Don’t get me wrong. Some vitamin pills absolutely work. Women’s prenatal folic acid supplements prevent defects in babies; Vitamin D, taken with calcium, reduce bone loss and fractures in women; and a combination of vitamins C and E, B-carotene, and zinc slow the progression of age-related macular degeneration. Keep taking your daily multivitamin. As Harvard researcher Walter Willett says, a daily multivitamin is insurance for any kind of diet.
The point is a multivitamin is no substitute for a poor diet. Unlike the multivitamin, there is something that prolongs life and decreases the risk of heart disease, diabetes, and some cancers. What is it? A plant-based diet. This is what a 2009 report in the American Journal of Clinical Nutrition concluded after reviewing studies of vegetarians. The Mediterranean diet (defined largely by what people in the Greek island Crete and southern Italy ate) of fresh vegetables, fruits, nuts, and whole grains (plus dairy, fish, and wine) lowers the risk of these diseases and increases longevity, too.
So why do plant-based diets improve our health while multivitamins do not? Both have the same good things and little of the bad things, after all. The difference lies in the hundreds of molecules in various foods that are not in multivitamins, many of which have not been discovered, that work synergistically to get vitamins, minerals, and antioxidants into the right places in our bodies.
Studies show our bodies are better able to absorb and use beneficial molecules when introduced in a natural form versus an artificial form. The other stuff in an orange helps Vitamin C get though your gastrointestinal tract, into your bloodstream, and inside your cells. The same is true for the other stuff in tomatoes and the antioxidant lycopene, blueberries, and anthocyanin antioxidants and omega fatty acids and salmon. It is as if molecules in nature were designed to cooperate with each other to help human beings get the most out of the good stuff they eat.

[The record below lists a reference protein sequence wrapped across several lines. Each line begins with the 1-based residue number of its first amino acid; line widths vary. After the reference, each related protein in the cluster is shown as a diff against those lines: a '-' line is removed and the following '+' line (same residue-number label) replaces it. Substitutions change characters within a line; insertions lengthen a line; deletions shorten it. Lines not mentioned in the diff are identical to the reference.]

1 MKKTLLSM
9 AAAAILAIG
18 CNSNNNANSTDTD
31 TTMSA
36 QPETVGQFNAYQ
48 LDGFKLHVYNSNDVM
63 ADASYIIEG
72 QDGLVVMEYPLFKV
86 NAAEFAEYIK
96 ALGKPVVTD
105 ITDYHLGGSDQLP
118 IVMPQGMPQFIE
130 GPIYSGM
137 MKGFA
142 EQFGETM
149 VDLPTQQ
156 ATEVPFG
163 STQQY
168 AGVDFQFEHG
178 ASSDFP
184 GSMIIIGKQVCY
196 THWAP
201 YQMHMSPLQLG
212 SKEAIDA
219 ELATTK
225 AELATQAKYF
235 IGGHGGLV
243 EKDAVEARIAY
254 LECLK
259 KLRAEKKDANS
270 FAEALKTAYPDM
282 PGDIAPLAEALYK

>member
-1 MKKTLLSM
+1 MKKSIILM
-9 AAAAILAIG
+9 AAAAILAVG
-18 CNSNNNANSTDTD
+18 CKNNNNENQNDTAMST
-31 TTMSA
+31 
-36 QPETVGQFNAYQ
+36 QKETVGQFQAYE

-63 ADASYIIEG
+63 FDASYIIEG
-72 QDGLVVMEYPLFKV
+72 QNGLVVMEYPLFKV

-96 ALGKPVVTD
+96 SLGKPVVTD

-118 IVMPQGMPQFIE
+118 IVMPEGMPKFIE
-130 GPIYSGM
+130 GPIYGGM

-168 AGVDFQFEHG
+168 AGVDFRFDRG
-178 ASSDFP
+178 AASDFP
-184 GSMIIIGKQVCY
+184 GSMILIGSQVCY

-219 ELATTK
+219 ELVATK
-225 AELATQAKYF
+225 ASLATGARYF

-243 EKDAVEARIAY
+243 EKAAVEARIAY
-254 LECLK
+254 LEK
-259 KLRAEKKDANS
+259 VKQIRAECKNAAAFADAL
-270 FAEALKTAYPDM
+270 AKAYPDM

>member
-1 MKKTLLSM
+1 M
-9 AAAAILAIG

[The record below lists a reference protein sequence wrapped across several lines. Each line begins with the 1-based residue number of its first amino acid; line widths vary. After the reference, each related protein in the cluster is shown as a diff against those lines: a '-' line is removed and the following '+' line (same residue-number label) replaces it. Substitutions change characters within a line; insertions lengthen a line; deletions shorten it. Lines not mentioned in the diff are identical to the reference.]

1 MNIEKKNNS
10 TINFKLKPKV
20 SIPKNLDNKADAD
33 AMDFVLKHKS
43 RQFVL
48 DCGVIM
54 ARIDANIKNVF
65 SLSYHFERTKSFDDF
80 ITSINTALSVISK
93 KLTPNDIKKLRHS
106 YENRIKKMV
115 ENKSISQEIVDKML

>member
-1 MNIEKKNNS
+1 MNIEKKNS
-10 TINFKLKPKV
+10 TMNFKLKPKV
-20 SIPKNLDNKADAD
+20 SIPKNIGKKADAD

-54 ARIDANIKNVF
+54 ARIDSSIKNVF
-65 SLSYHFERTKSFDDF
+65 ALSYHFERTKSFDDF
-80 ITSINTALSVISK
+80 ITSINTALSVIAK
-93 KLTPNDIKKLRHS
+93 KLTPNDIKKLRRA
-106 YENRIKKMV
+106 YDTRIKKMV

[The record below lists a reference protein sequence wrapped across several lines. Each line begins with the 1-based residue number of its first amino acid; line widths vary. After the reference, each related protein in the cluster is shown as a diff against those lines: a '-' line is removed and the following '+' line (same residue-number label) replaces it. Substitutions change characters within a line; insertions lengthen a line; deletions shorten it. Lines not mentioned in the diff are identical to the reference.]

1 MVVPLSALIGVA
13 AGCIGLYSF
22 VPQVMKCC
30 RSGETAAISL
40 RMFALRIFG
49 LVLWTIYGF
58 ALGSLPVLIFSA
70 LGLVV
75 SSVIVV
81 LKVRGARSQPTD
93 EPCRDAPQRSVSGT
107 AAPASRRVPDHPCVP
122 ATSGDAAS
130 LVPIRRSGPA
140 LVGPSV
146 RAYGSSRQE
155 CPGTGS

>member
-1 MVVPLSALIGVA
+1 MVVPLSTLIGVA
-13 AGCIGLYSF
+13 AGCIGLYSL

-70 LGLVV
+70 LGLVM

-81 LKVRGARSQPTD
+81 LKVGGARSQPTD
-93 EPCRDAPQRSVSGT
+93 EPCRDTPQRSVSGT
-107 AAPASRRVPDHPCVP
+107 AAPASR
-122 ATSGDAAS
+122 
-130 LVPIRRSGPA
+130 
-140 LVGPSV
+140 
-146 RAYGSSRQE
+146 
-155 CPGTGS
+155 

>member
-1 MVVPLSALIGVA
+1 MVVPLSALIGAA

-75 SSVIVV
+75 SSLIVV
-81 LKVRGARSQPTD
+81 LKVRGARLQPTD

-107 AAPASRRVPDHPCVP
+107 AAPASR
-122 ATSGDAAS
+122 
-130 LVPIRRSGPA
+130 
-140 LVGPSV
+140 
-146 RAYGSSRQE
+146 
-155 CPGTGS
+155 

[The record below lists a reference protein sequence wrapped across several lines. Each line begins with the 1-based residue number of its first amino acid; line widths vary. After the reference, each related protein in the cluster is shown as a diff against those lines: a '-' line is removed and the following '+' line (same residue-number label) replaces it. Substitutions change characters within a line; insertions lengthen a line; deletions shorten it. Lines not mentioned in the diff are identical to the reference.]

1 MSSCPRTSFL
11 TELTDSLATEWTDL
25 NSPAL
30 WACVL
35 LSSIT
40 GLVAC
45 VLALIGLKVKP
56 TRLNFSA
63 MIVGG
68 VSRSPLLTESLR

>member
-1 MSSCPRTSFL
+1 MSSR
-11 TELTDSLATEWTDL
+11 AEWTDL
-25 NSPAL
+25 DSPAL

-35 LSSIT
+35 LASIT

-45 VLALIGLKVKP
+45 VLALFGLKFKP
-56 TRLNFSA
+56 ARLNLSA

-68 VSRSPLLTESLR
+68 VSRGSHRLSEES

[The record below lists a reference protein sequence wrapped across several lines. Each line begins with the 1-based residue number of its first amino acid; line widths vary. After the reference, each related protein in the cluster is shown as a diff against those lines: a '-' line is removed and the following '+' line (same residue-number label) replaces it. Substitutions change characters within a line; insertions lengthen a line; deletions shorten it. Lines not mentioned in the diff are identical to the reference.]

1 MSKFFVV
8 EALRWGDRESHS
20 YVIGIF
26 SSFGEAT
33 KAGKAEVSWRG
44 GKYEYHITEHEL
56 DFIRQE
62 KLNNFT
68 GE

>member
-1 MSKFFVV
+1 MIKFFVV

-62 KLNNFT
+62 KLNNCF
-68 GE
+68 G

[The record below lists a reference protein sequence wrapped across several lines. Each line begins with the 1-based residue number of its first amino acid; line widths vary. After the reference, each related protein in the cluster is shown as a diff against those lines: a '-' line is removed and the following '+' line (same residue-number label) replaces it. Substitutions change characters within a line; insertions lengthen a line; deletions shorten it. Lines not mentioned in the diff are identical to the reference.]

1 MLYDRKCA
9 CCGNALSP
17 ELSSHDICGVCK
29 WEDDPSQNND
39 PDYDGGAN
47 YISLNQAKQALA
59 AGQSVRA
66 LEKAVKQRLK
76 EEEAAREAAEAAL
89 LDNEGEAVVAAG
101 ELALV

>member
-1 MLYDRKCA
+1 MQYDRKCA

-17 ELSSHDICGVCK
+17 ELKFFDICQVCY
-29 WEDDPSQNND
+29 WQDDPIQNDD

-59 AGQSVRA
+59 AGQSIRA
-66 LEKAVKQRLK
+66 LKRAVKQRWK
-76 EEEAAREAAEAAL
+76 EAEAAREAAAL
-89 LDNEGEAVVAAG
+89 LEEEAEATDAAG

This same phenomenon plays out in Indian food. In 2005, the Lancet reported that India had a much lower rate of Alzheimer’s Disease than other developed nations. Some rates of cancer are lower, too. Bharat Aggarwal, a medical doctor at Anderson Cancer Center researcher in Houston, says, “The combined rate of the four most common cancers in the United States—lung, prostate, breast, and colon—is at least 10 times lower in India, where curry is a staple in the diet.”
Many experts believe the secret is in curry powder, a mix of spices containing cumin, coriander, fenugreek, ginger, mustard seed, black pepper, and other spices depending on where you’re from. It also contains turmeric (haldi in Hindi), which has gotten lots of attention. This is because curcumin, a molecule in turmeric powder, has been found to be a strong anti-inflammatory and antioxidant agent that fights cancer and dementia.
But while researchers know curcumin fights these diseases, they have had difficulty getting good results in people taking curcumin by itself. When taken in pill form, curcumin does not last long inside the body. It is increasingly believed that the health benefits of curcumin are best achieved when turmeric is taken together with other spices. In other words, through curry powder.
This power of synergy between various spices, observed by generations of Ayruvedic practitioners experimenting with natural sources of medicine is being observed again using the modern scientific method. In Anticancer: A New Way of Life, author and medical doctor David Servan-Schreiber spotlights one example of this in a study that found curcumin levels to be barely present when ingested alone, but when piperine, a component of black pepper, is given with curcumin, about 2,000 percent more curcumin is present in the blood.
Thus, the low rates of Alzheimer’s dementia and lung and colon cancers among Indians are not due to turmeric itself, but to the way turmeric is blended with other spices. The natural synergy between molecules in healthy diets gives far more benefits than the nonsynergy of molecules in a pill. Eating certain foods together daily, whether it is our favorite curry dishes or the nuts, grains, and plant foods in the Mediterranean diet, gets a lot of the good stuff inside your body and keeps it there longer. That’s food for thought for the next time you pop a multivitamin and reach for something less than healthy to eat.
Raj R. Patel is a medical resident in Houston who writes on heart disease, diabetes, prevention. and healthy living. Find out more at rajrpatelmd.com.